Vernon police complete top-shelf dispatch center

By Steve Smith - Staff Writer
Vernon - posted Thu., Jan. 16, 2014
Vernon Police Chief James Kenny and Mayor Dan Champagne cut the ribbon (actually police tape) at the Vernon Police Department's new, state-of-the-art dispatch center on Jan. 14. Photos by Steve Smith.
Vernon Police Chief James Kenny and Mayor Dan Champagne cut the ribbon (actually police tape) at the Vernon Police Department's new, state-of-the-art dispatch center on Jan. 14. Photos by Steve Smith.

The Vernon Police Department unveiled its new $700,000 dispatch center at a ribbon-cutting ceremony on Jan. 14. The center was renovated to include a new radio console, furniture and flooring, and was installed by Marcus Communications of Manchester.

Chief James Kenny said the winter storms in 2010 and 2011 were the real impetus to upgrade the system from "antiquated, analog" equipment that was essentially rendered useless during the winter storms. "During the storm, we basically lost our radio system," Kenny said. "We had a much-degraded system here that was completely inadequate for public safety."

Kenny said the department spoke with its past vendor, and had received a quote that was "considerably higher" than what Marcus came up. The aim was to obtain a fully-up-to-date system, technologically, that complies with new law-enforcement standard, known as "P-25."

"We've been looking to develop a system that is going to last 20 years," Kenny said. "That standard is going to have to be met by radio systems in the near future. Basically, it compresses the bandwidth to allow more uses."

"It makes more use of the band," said Todd Stacy, project manager from Marcus. "It's the digital standard moving forward, as everybody moves from analog to digital."

About 25 percent of departments in Connecticut have upgraded to digital. Stacy said Marcus has installed similar consoles in South Windsor and Meriden. The South Windsor system can operate as a backup to Vernon's (and vice versa), as can a console set up at Marcus's location in Manchester.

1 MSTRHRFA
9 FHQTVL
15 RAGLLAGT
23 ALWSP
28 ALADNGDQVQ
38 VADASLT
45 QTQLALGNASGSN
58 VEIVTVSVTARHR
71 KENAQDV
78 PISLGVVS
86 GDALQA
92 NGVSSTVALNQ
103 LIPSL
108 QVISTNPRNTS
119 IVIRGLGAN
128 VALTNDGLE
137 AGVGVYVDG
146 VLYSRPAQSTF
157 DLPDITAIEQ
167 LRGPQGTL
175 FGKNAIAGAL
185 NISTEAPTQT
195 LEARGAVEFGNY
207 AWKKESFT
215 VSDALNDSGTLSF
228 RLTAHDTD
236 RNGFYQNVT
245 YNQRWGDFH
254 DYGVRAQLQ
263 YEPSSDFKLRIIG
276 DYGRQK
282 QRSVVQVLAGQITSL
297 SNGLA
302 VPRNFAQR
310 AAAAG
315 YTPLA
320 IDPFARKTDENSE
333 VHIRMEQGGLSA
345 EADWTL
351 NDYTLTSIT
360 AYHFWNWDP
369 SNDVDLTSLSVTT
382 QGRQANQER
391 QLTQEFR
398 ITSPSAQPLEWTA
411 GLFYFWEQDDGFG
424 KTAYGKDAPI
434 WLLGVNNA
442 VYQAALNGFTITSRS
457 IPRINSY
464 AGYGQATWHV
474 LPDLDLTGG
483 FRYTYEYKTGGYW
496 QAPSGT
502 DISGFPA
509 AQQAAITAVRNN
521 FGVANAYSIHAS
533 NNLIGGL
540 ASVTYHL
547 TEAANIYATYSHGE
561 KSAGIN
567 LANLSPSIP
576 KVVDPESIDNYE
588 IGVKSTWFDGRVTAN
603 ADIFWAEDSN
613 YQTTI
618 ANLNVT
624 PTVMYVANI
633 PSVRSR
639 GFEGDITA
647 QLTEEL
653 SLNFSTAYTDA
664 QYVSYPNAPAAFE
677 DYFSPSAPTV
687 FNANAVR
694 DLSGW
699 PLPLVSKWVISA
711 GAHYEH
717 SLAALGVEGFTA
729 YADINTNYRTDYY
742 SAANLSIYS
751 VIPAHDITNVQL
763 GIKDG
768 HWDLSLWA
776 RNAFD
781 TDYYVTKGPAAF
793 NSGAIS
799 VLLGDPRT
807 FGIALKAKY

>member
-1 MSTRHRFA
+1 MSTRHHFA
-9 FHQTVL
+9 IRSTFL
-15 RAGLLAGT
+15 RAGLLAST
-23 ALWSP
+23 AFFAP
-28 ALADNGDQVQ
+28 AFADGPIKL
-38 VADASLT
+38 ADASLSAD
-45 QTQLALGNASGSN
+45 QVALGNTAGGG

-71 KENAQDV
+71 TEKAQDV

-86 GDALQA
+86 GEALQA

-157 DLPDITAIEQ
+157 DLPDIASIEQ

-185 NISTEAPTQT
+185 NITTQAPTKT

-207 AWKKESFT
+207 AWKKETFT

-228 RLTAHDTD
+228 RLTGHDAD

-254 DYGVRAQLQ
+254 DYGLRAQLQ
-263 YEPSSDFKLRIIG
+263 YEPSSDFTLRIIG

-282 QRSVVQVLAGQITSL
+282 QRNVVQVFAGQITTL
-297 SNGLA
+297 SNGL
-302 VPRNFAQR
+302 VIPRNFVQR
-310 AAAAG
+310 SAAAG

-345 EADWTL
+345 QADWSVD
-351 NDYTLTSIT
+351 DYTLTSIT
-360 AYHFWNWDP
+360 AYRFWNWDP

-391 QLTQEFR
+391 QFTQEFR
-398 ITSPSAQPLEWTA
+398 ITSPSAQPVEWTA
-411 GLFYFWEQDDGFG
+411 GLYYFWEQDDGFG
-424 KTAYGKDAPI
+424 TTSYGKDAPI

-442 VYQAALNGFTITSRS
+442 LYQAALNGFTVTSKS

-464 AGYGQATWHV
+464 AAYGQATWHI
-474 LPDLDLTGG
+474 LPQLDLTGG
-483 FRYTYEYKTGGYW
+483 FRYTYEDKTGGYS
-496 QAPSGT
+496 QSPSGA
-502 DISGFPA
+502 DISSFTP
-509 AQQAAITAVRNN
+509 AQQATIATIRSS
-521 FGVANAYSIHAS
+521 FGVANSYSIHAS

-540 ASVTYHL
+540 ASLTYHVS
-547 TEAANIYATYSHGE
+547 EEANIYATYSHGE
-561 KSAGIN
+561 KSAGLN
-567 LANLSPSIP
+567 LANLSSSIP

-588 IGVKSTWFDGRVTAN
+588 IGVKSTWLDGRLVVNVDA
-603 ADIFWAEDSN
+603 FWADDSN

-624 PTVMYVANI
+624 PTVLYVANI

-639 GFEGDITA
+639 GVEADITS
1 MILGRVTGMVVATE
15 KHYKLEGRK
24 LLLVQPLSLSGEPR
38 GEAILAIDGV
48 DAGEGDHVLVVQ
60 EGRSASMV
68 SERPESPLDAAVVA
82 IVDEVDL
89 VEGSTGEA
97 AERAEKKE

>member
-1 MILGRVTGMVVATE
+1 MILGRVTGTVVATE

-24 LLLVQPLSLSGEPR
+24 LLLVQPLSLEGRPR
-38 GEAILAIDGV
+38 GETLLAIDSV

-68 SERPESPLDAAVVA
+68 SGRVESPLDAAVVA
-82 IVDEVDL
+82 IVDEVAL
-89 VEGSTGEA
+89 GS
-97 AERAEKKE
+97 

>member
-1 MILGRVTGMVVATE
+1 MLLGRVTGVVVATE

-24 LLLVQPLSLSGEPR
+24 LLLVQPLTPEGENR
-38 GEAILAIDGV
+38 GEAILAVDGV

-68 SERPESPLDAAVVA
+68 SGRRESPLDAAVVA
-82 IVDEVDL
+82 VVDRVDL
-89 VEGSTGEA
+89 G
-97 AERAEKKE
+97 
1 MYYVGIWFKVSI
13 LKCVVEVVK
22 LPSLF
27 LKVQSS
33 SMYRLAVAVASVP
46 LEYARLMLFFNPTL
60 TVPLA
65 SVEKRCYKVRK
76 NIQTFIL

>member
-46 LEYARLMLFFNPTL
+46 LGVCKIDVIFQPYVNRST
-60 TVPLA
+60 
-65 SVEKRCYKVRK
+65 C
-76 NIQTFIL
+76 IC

"The big thing was survivability. If something happened in this building," Kenny said, "we'd be able to utilize similar equipment at a different PD, or even at Marcus's main headquarters. We could literally run this department, radio-wise, from an off-site location."

Stacy said that Vernon would simply have to send personnel to South Windsor, which has the same equipment, and load in some software, and that department would function just like Vernon's.

The new system also utilizes two communications transmitters, both of which have generator back-ups for power. The previous system had nine, most of which were rendered useless during the winter storms.

The "points of failure" of the old system were carefully avoided. "We hired a contractor to come into our dispatch center and re-wire our system so it has dedicated power. We won't get brown-outs anymore."

The dispatchers themselves aided in the design of the new center, which includes ergonomically-designed furniture and desks. "They worked on the outlay of the screen, and had to vote on the colors," Kenny said. "They literally have to spend their whole shift in there, so it's designed to help them be more efficient at their jobs."

Tracy said the console is made by Avtec, Inc. – a company based in South Carolina which manufactures in North Carolina. "It's an all-IP based console," he said. "It's the cutting edge of what the current standard is, and it's the upcoming public safety console."

Kenny said the process has been three years long, but that helped to stretch out the cost which was minimal to Vernon taxpayers. The initial phase of the project was funded with $300,000 from a federal COPS grant secured by U.S. Rep. Joe Courtney (D-2), and a total of $150,000 in monies from Connecticut's Local Capital Improvement Program (LoCIP) which covered the infrastructure and towers. Another $250,000 LoCIP grant paid for the dispatch room at Vernon PD.

Kenny said some drug asset forfeiture money was also used to cover some of the overages. "We can thank some of our local drug dealers for helping us to improve the efficiency of our operation," Kenny said.

Dispatchers had been working out of the community room during construction, but were able to move into their new home in late December.

"We've got something we think the taxpayers can be proud of," Kenny said, adding that the project came in "on time, and under budget. The idea was to get it right the first time, and I think we did that."

"It's very impressive," said Mayor Dan Champagne, a former Vernon police officer.

Town Administrator John Ward said the Town Council should be thanked for its efforts in securing the LoCIP money.

"I'd like to thank both the police department and the information technology department for spearheading the whole project," Ward said.

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